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Colossians 1:19

Mar 29, 2017   //   by Charlie Garrett   //   Colossians, Colossians (written), Daily Writing, Epistles, Epistles (written), Writings  //  No Comments

Wednesday, 29 March 2017

And He is the head of the body, the church, who is the beginning, the firstborn from the dead, that in all things He may have the preeminence. Colossians 1:18

Paul continues on with his description of Christ. In the previous verse, he was seen in relation to the creation, He being before it and above it in all ways. Now He is shown in relation to the church, a body which came forth out of the creation, and which is based on what He has done in creation. Paul shows that “He is the head of the body, the church.” The word “He” is once again emphatic, just as it was when speaking of Him as being the image of God. The One who is the image of God, it is He who is the head of the body. There is parallelism running between the two thoughts which will be built on by Paul.

The people of the world are all a part of the creation, but because of the fall, and because of free-will within man, not all of those in creation have acknowledged God. However, within the stream of humanity, God has called out a group who do acknowledge Him, those in this group have become members of His body. Paul deals with this in the book of Ephesians, but there the stress is placed upon the unity of the body. Now he places the stress on the preeminent position of Christ within the body. Jesus Christ is the Head of this called-out group, the church.

While speaking of Him, he says, “who is the beginning.” As He is the One who created all things, so He is the beginning of the new thing which God has done within the creation. In this body, which is called out of the world, Christ is the beginning of it, being “the firstborn from the dead.” This is where the parallelism finds its true anchor. It is between Christ’s position in relation to creation, and His position in relation to the church. He is “the firstborn over all creation” as was seen in verse 15, and He is “the firstborn from the dead.” The two thoughts place Christ Jesus in the preeminent position in all things.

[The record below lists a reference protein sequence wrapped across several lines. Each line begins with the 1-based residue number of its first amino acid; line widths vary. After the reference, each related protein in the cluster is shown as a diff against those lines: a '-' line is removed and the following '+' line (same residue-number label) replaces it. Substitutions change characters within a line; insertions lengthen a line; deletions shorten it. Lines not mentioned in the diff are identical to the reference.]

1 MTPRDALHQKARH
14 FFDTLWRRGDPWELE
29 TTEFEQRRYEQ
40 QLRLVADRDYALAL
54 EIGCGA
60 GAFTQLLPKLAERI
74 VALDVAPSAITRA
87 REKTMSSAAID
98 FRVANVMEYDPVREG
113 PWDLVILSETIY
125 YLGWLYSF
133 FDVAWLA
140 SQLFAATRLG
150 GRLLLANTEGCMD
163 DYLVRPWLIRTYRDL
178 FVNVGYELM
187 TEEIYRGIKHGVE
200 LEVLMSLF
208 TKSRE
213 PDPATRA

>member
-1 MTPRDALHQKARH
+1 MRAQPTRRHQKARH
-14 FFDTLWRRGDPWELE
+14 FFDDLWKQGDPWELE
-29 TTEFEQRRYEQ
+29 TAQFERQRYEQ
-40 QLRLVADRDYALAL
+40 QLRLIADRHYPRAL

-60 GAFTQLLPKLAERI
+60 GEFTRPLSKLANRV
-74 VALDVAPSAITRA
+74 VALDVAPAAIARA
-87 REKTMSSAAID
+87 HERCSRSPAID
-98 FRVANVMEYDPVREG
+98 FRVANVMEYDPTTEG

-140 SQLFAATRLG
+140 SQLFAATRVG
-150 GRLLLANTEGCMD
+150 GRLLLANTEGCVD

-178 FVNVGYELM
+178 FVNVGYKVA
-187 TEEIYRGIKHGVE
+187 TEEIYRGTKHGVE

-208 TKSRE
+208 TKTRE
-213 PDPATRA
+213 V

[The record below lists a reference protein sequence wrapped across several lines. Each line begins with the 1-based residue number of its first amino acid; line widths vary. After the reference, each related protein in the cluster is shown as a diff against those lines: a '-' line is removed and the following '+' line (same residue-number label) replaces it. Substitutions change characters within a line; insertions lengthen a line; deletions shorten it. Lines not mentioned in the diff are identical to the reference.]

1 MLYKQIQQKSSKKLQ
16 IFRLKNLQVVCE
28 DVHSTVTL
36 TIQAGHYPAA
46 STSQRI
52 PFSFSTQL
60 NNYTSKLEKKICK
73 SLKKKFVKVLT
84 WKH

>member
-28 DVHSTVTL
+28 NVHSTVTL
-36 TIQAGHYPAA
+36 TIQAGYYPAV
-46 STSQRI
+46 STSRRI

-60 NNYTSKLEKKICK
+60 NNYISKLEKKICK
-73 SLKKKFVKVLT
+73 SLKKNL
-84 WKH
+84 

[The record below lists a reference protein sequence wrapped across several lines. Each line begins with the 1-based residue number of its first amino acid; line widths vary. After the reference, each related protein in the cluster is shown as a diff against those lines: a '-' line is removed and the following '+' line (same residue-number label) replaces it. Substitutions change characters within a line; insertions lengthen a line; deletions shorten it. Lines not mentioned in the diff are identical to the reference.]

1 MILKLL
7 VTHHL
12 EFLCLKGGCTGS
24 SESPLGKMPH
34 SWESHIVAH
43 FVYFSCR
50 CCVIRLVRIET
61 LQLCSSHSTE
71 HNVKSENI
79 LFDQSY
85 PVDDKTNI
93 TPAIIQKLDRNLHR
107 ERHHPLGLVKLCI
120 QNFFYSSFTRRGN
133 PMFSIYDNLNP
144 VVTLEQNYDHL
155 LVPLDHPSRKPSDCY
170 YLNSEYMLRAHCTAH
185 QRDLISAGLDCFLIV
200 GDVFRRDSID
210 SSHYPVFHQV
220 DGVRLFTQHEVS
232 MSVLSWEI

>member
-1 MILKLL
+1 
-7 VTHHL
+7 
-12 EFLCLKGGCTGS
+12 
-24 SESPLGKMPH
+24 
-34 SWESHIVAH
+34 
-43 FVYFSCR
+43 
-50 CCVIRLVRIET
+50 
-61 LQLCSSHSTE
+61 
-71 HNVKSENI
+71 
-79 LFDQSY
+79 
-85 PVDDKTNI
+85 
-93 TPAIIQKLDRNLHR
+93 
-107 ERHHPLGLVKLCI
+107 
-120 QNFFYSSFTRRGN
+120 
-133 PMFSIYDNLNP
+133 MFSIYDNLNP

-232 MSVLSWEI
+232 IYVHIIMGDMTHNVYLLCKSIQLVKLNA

However, there is a point which must be considered. Though Christ is the firstborn of both, His status in relation to the church differs from His status in relation to creation. He is the firstborn from the dead, having been One who was dead, just as those who come after Him also die; but though He is the firstborn over all creation, He is not a part of the creation. In other words, it shows the magnitude of what Christ, the Creator, was willing to do in order to identify with those He has called. He was willing to participate in the most humiliating aspect of all in order to fellowship with us. As death is the result of sin, He was willing to take our sin upon Himself and die. Having no sin of His own, He naturally had to resurrect. In His resurrection, He carried our sin away through His death, leaving it in death so that we might follow Him in life.

Because of this, He is the firstfruits from the dead, and the pattern for all who will afterwards arise from the dead. This is speaking of the resurrection, not a reanimation. Others have been reanimated to life – Lazarus for example, but Christ is the first of the resurrection, coming forth to eternal life. Death is conquered in Him, and so will be the case for all who are in Him.

Thus, whether in relation to creation, or in relation to the church, Christ is first so “that in all things He may have the preeminence.” The words in Greek read, “might become being first.” As Vincent’s Word Studies states concerning this, “He became head of the Church through His incarnation and passion, as He is head of the universe in virtue of His absolute and eternal being.” In all things, and in all ways, Jesus Christ is the first. He holds the position of absolute preeminence.

Life application: When we consider what God has done through Jesus Christ, we should be humbled to the very core of our being. It is impossible for us to truly imagine the value God has placed upon humanity when we consider the lengths He was willing to go through in order to bring us back to Himself. And He has done it in such a way that His glory radiates out in the face of Jesus Christ our Lord, our Creator, our Savior, our Redeemer, and our matchless King.

Lord God, it’s impossible for us to grasp the measure of Your love, but we have a way to consider it in relation to ourselves. We can see what You were willing to do by looking to the story of Jesus. That You would condescend to come into Your creation in order to bring us back to Yourself shows us the highest and most unimaginable cost that You were willing to bear. The cross of Calvary truly says it all. May our lives be lived in response to that most august of all events, never forgetting what You did in order to redeem us. Great and marvelous are You, O God. Amen.

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